According to the Federal Reserve, U.S. household net worth fell by $1.3 trillion in the first quarter, proving that green shoots are something of a fairy tale for the U.S. consumer, at least.
In fact, since its peak in the third quarter of 2007, household wealth has decreased by 21.6%, or more than a fifth. That is the most dramatic fall in the series since reporting began more than 50 years ago.
Yet somehow, the bulls keep pounding the table, saying there is light at the end of the tunnel, even though consumer spending is over 70% of the U.S. GDP.
Now, I don't understand how anyone could possibly think the consumer is coming off the mat given that type of wealth destruction.
Instead, I'm firmly in the camp that believes a "new normal" has begun, and it's based upon frugality more than frivolity.
Meanwhile, caught between a rock and a hard place during this change is a worsening outlook for the commercial real estate market.
Unfortunately, it gets worse everyday. . .
Commercial Real Estate... in the Crosshairs
That's because as unemployment surges, home prices continue to drop, and more wealth evaporates, consumers are more likely to slam their wallets shut rather than open them.
As a result, without an uptick in jobs and income, another debt-financed binge like the one we just lived through is as likely as a blizzard on the 4th of July in Key West. It simply isn't going to happen.
It can't be re-created either — even though the Fed is trying its best to do just that.
So, what we're essentially left with is a classic case of overcapacity, since the massive demand all that cheap money pulled forward can really only happen once.
As a result, we have too many cars, we have too many houses, and we have too many places to buy $5 cups of coffee. The list is endless.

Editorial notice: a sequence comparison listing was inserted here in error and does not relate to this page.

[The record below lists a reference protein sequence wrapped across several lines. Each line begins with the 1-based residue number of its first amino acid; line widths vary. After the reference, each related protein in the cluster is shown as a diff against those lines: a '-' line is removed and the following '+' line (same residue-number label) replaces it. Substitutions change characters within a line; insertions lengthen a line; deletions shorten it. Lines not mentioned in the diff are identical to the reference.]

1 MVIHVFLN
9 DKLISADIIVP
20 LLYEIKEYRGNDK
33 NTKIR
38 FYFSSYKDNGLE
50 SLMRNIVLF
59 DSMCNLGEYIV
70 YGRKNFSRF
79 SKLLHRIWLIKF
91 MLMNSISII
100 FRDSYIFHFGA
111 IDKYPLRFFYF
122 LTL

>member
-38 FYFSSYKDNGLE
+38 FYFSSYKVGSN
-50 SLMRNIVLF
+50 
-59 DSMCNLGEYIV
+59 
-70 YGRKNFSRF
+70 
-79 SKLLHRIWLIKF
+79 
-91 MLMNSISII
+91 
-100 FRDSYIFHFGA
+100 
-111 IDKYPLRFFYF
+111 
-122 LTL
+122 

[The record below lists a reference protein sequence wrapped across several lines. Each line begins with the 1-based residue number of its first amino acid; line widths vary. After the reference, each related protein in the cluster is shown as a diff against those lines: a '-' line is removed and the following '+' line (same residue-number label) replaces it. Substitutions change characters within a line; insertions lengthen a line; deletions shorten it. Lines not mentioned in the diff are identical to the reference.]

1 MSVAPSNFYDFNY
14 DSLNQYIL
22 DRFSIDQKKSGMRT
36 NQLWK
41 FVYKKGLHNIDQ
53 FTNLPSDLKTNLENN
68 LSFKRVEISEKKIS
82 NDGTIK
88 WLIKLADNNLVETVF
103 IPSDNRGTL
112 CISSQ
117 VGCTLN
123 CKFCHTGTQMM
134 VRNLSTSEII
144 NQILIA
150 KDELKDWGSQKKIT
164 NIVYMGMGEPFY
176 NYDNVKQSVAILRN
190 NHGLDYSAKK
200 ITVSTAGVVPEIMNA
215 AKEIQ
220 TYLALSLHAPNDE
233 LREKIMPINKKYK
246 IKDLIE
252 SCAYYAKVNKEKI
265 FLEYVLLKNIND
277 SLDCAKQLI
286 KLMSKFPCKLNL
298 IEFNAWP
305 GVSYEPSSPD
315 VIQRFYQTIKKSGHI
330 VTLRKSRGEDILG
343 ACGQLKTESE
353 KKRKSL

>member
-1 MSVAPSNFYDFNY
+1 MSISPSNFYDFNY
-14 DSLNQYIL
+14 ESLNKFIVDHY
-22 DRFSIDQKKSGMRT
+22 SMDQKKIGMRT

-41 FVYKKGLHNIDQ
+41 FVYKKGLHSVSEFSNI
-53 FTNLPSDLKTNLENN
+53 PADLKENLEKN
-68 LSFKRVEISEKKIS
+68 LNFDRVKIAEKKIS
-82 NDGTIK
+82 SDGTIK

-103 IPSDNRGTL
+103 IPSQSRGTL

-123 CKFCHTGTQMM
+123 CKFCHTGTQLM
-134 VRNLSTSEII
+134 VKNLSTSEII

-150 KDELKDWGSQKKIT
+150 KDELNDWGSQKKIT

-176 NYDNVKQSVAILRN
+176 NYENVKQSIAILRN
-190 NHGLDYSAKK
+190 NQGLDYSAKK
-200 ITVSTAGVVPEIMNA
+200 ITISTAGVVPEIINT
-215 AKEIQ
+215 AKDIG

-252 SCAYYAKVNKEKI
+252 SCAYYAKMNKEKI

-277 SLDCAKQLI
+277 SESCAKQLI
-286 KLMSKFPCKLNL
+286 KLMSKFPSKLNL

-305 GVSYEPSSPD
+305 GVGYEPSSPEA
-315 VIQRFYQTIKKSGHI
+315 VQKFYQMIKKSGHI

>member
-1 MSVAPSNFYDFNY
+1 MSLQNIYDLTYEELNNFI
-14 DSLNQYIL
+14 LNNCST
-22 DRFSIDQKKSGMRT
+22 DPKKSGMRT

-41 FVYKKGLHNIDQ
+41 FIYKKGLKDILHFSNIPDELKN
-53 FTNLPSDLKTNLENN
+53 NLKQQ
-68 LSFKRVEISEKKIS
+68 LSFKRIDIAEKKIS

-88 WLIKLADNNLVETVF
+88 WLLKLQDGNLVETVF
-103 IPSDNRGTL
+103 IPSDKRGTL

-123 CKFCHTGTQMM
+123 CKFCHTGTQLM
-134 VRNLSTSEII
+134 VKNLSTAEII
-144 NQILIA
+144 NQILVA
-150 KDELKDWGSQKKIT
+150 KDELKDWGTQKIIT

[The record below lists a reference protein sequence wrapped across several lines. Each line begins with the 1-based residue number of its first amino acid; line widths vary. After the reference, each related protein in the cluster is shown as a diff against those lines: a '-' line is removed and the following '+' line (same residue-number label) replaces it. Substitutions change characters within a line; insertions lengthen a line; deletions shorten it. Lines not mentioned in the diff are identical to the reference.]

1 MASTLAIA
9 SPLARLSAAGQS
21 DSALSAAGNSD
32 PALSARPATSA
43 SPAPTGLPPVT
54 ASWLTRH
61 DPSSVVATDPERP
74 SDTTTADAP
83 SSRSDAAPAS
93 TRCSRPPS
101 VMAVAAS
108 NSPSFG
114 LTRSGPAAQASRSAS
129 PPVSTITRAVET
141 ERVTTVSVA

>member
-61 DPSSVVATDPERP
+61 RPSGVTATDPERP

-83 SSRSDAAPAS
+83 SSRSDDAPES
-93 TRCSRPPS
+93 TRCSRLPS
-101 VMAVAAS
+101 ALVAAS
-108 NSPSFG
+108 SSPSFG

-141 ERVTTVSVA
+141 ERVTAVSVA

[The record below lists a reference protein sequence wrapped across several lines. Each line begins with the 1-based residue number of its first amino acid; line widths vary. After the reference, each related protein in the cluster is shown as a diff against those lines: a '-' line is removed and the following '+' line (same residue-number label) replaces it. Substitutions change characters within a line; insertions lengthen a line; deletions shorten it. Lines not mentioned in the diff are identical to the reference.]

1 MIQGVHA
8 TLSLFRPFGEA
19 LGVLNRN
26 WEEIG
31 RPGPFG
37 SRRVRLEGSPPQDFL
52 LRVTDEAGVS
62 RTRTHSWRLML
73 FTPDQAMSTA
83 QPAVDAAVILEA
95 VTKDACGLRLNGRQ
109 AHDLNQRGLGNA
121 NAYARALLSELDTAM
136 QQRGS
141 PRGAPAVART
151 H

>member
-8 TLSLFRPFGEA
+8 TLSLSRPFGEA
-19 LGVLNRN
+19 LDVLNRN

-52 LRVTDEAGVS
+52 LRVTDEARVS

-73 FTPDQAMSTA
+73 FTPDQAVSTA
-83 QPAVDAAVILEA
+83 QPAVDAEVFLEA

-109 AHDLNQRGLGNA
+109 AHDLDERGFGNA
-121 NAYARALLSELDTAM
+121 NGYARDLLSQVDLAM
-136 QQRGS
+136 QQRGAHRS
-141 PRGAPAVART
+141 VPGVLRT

What we don't have — or what we have a lot less of — are people who can support it all. Sure, money still exists, but it has very little velocity when the game suddenly turns frugal.
That has the effect of turning our consumption-driven society on its head, leaving household names staring down the barrel of bankruptcy. And believe me when I tell you it is going to get worse before it gets better.
Along the way, though, so many things we have accepted as "absolute givens" are going to be stressed to the breaking point.
April 16, 2009: The Day the Mall Died
One of them is the Mall — that icon of consumption itself. In fact, on April 16, 2009, "The Mall" as we know it actually died.
That was the day Chicago-based General Growth Properties (GGP) — the second-largest mall owner in the United States — filed for bankruptcy in federal court.
After all, GGP's bankruptcy filing was simply the tip of the iceberg. With more than $530 billion in commercial mortgages coming due in the months ahead, we could be facing another real estate collapse as dangerous as the one in housing.
That makes GGP the equivalent of a dead canary in a coal mine, as this cycle of distress will undoubtedly take others down. General Growth Properties will certainly not suffer alone.
"This is kind of the beginning of the end," Dan Fasulo of Real Capital Analytics said recently. "This bankruptcy will drive down the values of mall assets in the United States. It's going to put, I believe, more supply on the market than can be absorbed by investors."
In short, it is a complete re-run of what just happened in residential real estate, but this time it's on the commercial side. The only difference in this case is the timing, which shouldn't surprise anyone.
After all, commercial real estate typically lags what is going on in residential by about 18 months. And 18 months ago, Freddie Mac and Fannie Mae were trading over $30. Today, they are wards of the state.